Wednesday, May 15, 2013


It is not exactly anything new for football clubs -- any football club, and especially our own spotlessly shiny Manchester City -- to be accused of shabby manoeuvring and low-hand skullduggery with its managers, so FA Cup final weekend's inglorious tribute to Roberto Mancini and the many thousands of hours he has put in toward the Good Cause should not really have come as much of a shock.

Exactly a year on -- to the very day, let it be said -- from the greatest moment in any City supporter's lifetime, the air is full of the sound of tutting and expletives being offloaded into the night sky left, right and centre. Roberto Mancini has left the building with the wailing and gnashing of teeth loud and clear behind him. The Italian leaves in his wake a stream of distraught supporters, shocked at the brutality of the modern game and its lust for immediate success.

- Marcotti: Mancini's halted progress at Man City
- Brewin: City make no case for Mancini's defence
- Pellegrini favourite for City job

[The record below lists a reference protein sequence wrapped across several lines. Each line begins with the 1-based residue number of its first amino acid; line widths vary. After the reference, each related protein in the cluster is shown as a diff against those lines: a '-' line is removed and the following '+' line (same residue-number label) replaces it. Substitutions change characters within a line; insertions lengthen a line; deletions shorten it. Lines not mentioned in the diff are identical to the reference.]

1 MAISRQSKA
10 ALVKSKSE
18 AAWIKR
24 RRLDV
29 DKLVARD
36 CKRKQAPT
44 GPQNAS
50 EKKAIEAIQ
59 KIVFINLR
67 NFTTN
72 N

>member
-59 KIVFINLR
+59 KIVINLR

- WhoScored: Stats support Mancini sacking
- Jolly: Man City gamble with Mancini sacking
- Gallery: Mancini at City

In the whirring vortex of such news, it is difficult to see the wood for the trees, but let us for a moment try to take the man, his accomplishments and people's reaction thereto as our starting points.

In the maelstrom of innuendo and bleating, of finger pointing and gesticulating that we now find ourselves dispatched to, it is always the rational that is first to be dispensed with. That this storm of words was permitted to hit the nation's presses before the FA Cup final is borderline criminal, especially for a club whose appearances in these festive occasions can still be counted using the old upturned tree sloth and his three dirty little flea-infested fingers. Whether the news was squeezed out or escaped all by itself, the timing was legendary in its inappropriateness.

Roberto Mancini is a dignified man, who has often appeared ill at ease with the spit and flotsam that comes as part of the English football existence. He is, of course, Italian, so let us not pretend that he has not seen a few cut-throat shenanigans down through the years. He is no wet-behind-the-ears novice, after all. From Machiavelli to the Medicis, the Italian powerhouses have always been able to handle themselves, and Mancini is hewn from tough stock.

His departure now, with the papers falling over themselves to take a peek at Manuel Pellegrini and his credentials, smacks more than a little of the same ugly dustcloud kicked up around Mark Hughes when Mancini himself was supposedly waiting in the wings to take over.

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